Princeton University’s 70 Books Project

By Rosalba Varallo Recchia

This post is part of a series on education and war related to our current exhibition, “Learning to Fight, Fighting to Learn: Education in Times of War,” on display through June 2018. Please stop by to learn more.

War can interrupt education as military training replaces traditional curricula. While away from campus, many soldiers, even those not pursuing a degree, turn to books for diversion or solace, as well as to increase their knowledge. By 1943, many Princeton students were leaving the University to join the U.S. military. Many of those serving were being stationed overseas.   Princeton University and its faculty members made an effort to send a Christmas packet to students abroad, hoping to provide intellectual stimulation along with recreation.

A special, personalized bookplate identified these pocket editions as gifts from Princeton University. Historical Subject Files (AC109), Box 415, Folder 6.

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What Archival Silence Conceals—and Reveals: Recovering Princeton University’s 19th-Century African American Graduate Alumni

Archival silences distort the past, shaping our current and future self-understanding, so preserving Princeton’s history sometimes means attempting to correct the work of our predecessors. My struggle to bring 19th and early 20th-century African American graduate alumni to light illustrates one way white supremacy of that era continues to influence us today. It also supports the argument that archives are not neutral, so researchers and archival staff must pay close attention to the ways archival work reflects the values of those who did the preserving and discarding.

In our Graduate Alumni Records collection, I found files for Irwin William Langston Roundtree, George Shippen Stark, and Leonard Zechariah Johnson, African Americans previously known to have received masters degrees from Princeton. Contents were sparse. Stark’s and Johnson’s consisted primarily of the evidence that they had paid fees and earned course credit. Roundtree’s file had no information about the classes he took, but included an obituary that indicated he was a longtime resident of Trenton.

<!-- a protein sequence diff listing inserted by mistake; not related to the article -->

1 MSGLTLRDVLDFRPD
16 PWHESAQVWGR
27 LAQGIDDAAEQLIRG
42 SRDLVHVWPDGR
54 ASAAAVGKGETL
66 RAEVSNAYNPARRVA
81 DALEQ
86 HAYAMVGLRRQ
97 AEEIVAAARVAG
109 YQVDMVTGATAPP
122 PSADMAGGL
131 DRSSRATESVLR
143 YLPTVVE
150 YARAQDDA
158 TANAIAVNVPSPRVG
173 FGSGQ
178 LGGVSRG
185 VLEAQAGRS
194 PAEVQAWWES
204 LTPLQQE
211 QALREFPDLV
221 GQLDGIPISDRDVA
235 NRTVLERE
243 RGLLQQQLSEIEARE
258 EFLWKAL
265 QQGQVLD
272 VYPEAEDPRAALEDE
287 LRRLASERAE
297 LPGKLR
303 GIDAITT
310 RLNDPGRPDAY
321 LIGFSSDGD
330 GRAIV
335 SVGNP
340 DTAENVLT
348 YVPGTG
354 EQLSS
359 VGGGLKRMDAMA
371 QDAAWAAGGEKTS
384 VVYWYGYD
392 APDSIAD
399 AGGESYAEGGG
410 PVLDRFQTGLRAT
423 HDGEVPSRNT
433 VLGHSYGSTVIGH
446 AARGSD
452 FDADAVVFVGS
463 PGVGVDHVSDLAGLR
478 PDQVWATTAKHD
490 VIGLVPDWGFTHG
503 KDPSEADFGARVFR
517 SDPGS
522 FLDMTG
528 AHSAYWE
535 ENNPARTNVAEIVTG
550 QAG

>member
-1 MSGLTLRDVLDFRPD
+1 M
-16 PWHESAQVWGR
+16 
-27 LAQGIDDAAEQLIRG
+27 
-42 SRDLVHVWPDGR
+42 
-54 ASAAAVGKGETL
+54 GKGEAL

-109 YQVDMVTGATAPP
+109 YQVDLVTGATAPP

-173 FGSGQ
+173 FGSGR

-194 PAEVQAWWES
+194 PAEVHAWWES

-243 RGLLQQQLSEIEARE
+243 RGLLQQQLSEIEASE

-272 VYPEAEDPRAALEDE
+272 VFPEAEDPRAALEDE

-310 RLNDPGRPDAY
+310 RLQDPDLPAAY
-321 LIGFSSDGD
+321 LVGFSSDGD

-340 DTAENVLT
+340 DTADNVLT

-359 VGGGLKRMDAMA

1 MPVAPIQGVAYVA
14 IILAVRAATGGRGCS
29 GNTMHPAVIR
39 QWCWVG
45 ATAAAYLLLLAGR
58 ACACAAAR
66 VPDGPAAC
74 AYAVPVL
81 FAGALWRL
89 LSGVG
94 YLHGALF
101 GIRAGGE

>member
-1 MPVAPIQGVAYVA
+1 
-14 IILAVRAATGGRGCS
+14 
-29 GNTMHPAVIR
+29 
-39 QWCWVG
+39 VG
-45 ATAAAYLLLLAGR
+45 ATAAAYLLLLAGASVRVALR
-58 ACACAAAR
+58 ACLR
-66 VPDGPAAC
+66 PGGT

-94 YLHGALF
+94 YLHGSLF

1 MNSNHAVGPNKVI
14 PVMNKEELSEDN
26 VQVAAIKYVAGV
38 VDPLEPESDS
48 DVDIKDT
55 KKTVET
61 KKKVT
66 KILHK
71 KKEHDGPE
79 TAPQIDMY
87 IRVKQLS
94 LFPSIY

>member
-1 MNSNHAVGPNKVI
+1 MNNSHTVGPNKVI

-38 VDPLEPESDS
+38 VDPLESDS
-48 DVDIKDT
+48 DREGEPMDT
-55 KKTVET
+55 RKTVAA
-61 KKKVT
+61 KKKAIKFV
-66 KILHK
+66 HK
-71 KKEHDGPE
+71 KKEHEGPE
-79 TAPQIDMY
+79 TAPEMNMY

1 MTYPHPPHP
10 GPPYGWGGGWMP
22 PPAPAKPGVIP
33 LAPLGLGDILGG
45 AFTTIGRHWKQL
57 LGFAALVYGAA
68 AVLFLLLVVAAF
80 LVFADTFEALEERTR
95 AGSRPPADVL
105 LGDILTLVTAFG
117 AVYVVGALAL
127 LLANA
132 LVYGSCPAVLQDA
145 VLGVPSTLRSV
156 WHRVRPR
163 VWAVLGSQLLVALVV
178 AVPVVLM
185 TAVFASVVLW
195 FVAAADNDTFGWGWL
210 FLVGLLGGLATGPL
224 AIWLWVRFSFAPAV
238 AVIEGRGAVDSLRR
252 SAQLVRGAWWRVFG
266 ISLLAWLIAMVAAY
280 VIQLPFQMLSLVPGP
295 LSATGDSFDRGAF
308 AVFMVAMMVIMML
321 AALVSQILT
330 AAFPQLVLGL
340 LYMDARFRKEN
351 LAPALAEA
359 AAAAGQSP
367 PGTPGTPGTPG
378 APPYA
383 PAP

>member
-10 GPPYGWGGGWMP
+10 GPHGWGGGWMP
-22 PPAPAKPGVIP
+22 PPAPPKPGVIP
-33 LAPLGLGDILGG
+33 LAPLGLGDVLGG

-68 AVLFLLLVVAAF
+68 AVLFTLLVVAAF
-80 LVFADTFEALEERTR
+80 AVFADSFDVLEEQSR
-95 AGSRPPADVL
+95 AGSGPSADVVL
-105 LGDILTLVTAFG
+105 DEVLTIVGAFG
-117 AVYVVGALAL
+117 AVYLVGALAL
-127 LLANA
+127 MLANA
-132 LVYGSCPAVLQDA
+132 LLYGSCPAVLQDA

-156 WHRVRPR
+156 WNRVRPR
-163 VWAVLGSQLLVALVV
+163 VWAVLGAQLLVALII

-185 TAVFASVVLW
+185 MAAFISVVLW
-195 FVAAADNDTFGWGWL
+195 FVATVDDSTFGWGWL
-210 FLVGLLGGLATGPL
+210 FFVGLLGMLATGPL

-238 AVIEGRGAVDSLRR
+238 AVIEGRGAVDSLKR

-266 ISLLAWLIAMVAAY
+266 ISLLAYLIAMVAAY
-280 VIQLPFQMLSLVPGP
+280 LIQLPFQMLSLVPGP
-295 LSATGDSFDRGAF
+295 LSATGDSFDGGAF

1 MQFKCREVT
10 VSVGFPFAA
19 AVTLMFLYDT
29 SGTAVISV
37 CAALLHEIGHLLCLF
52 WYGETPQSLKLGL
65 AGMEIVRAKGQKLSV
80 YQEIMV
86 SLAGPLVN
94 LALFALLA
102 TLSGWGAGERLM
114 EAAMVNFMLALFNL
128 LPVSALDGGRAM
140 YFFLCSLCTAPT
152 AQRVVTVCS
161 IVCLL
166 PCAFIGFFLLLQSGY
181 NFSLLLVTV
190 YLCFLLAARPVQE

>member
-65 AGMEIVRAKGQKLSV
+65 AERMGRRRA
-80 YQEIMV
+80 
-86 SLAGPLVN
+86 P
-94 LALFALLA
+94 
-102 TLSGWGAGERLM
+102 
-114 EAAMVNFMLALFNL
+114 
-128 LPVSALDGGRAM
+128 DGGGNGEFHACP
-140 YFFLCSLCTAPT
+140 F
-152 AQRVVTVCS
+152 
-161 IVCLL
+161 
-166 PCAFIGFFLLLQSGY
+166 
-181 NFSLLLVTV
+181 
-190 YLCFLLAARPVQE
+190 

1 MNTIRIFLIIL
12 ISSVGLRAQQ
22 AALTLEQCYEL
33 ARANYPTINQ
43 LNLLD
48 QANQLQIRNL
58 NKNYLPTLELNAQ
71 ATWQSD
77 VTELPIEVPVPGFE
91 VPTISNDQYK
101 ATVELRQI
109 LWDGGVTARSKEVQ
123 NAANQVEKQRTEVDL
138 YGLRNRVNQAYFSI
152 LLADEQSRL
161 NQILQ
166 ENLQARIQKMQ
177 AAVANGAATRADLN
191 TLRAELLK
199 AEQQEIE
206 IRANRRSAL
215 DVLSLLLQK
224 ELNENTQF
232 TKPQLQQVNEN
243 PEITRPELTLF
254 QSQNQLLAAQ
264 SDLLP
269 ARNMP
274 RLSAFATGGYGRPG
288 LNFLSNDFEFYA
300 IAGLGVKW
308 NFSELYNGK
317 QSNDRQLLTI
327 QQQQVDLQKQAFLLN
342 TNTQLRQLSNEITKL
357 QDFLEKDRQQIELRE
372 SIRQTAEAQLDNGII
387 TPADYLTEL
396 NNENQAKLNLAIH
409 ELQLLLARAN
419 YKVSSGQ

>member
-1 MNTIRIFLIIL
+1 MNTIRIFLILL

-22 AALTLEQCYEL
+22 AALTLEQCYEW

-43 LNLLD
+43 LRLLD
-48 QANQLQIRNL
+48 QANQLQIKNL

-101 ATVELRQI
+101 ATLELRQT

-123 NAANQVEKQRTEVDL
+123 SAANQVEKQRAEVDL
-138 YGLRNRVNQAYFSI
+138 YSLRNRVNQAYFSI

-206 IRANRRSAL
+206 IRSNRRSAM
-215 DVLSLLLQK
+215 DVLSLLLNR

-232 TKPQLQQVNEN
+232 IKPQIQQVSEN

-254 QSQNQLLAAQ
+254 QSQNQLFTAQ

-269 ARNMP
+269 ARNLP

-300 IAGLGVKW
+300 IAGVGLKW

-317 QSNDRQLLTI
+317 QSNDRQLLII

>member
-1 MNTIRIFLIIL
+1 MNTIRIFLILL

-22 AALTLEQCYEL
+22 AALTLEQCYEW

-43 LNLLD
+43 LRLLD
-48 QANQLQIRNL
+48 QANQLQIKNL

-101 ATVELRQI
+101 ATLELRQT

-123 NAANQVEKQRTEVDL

(Click to enlarge.) Academic record of Leonard Zachariah Johnson, graduate class of 1904. Graduate Alumni Records (AC105).

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Nassau Lit Available Online

Founded in 1842, the Nassau Literary Review was the first student publication established at Princeton University. Thanks to a collaborative project between the Mudd Library and Princeton University Library Digital Initiatives, all issues of this publication through 2015 (nearly 50,000 pages) are now digitized and available to view online via the Papers of Princeton website.

Cover of the December 1946 issue of the Nassau Lit

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Electing an American President

With the 2016 U.S. Presidential Elections just around the corner, we’ve been having fun answering the U.S. National Archives and Records Administration’s #ElectionCollection challenges on Twitter. The timing also seemed right to put some of our elections-related memorabilia on display here at Mudd. Our lobby exhibit case now holds a variety of elections-related materials from diverse collections in the Princeton University Archives and the Public Policy Papers, with a date range spanning nearly a century from William McKinley’s 1896 campaign to Bill Clinton’s in 1992.

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William McKinley campaign badge, ca. 1896. Princeton University Library Records (AC123), Box 406.

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A Hope and A Hypothesis: The Curious Case of the Sonia Sotomayor ’76 Interview